One Arctic, One Health has been the leading effort to apply the One Health approach to the conditions of the Arctic.  It has been active for roughly a decade and is currently in its third project cycle, with the United States, Canada, the Kingdom of Denmark, Finland and Norway as co-leads.

The effort has included tabletop exercises like one conducted in Tromso, Norway in 2022 co-sponsored by the University of Tromso and the U.S. Department of State that explicitly included zoonotic avian influenza in its simulation and was designed to build contacts between and resilience among public health, animal health and environmental science professionals throughout the Arctic.

One Arctic, One Health has also brought to life the interdisciplinary nature of the One Health approach through several scientific conferences that gathered public health, veterinary medicine and environmental science practitioners together with community leaders, students and others to share knowledge on the interconnectedness of human health, animal health and ecosystems.  

Last year’s conference, One Health, One Future  hosted in February 2023 by the University of Alaska-Fairbanks’ Center for One Health Research and co-sponsored by the U.S. Department of State and others, had as a central theme how changing climate impacts food security, particularly for the Arctic’s Indigenous.  

This year’s conference, OneHealth:  Arctic Indigenous Voices and Perspectives was hosted by the Qaujigiartiit Health Research Center February 1-2 in Iqaluit, Nunavut, Canada, and even more explicitly “elevated Indigenous perspectives on One Health research and holistic models for human-animal-environment interactions.”  This conference’s approach is fully consistent with the Norwegian Chair’s emphasis on people of the North as well as similar statements by Canada and the United States on the role of indigenous knowledge in policy formation.  The U.S. Department of State co-sponsored this year’s meeting and State Department Science Envoy Christine Kreuder Johnson took part.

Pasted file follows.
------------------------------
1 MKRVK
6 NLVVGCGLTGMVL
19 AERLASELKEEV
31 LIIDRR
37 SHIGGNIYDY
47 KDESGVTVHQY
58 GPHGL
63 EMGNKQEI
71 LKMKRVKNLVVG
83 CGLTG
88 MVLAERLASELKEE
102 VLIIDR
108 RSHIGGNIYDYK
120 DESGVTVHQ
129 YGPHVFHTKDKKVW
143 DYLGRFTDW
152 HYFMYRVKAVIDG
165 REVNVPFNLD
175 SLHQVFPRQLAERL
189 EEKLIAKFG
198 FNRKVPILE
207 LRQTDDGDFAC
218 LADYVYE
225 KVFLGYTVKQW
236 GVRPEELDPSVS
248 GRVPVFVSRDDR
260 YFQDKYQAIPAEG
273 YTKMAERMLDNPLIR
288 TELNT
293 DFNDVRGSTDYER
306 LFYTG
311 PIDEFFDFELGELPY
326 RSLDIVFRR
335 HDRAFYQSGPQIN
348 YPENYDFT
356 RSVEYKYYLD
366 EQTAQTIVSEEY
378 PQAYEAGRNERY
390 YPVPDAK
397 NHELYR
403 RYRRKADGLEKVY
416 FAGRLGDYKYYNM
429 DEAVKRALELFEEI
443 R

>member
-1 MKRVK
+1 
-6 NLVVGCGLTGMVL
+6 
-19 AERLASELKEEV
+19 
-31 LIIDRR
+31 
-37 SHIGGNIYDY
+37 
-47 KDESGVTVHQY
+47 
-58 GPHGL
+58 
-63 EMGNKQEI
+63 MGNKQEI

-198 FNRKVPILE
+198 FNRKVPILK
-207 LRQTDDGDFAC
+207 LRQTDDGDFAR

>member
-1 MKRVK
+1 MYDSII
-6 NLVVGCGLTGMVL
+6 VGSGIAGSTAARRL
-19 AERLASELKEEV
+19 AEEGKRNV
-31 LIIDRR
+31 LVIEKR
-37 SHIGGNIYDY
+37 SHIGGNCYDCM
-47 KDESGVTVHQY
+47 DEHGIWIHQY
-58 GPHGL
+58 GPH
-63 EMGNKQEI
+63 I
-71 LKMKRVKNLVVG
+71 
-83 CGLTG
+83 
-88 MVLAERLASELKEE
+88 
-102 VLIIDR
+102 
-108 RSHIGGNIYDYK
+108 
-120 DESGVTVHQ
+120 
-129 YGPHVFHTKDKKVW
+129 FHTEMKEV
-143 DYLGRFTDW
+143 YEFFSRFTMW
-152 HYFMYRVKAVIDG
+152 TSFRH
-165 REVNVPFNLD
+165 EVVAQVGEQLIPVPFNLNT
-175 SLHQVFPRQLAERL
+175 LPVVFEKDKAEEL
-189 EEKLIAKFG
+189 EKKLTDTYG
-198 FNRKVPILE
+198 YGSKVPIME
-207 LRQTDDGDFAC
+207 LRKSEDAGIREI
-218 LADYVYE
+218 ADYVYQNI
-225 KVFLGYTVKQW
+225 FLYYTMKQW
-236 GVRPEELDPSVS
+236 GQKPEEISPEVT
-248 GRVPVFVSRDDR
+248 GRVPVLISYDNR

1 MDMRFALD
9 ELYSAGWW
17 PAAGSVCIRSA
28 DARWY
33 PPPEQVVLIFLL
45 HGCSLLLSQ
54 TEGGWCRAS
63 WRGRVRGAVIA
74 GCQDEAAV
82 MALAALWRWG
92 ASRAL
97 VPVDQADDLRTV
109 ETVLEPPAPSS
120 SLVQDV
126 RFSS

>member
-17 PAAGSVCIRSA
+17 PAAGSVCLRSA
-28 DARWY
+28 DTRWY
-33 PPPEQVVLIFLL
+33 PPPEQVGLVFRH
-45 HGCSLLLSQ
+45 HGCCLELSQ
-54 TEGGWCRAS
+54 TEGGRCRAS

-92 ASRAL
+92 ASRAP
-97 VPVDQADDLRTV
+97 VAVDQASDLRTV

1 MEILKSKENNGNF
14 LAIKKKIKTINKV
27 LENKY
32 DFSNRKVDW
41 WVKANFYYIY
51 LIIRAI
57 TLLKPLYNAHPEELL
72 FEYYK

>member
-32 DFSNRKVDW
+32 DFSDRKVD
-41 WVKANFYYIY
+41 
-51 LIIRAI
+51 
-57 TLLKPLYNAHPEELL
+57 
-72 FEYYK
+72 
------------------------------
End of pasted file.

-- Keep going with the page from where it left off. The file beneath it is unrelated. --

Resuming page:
Just a few years removed from the teeth of the COVID pandemic, the seriousness of disease vectors that cross from birds to mammals, like avian influenza, is wasted on no one.  While the threat is serious, it is good to know that cooperative international efforts, like the Arctic Council’s One Arctic, One Health project, continue to work to position the Arctic to understand and address these threats in all of their complexity and interconnectedness.   


The views expressed here are those of the author, and do not necessarily reflect the views of the U.S. Department of State.

About the Author

Louis Crishock

Louis Crishock

State Department Diplomat in Residence;
Senior Foreign Service Officer, U.S. Department of State
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Polar Institute

Since its inception in 2017, the Polar Institute has become a premier forum for discussion and policy analysis of Arctic and Antarctic issues, and is known in Washington, DC and elsewhere as the Arctic Public Square. The Institute holistically studies the central policy issues facing these regions—with an emphasis on Arctic governance, climate change, economic development, scientific research, security, and Indigenous communities—and communicates trusted analysis to policymakers and other stakeholders.  Read more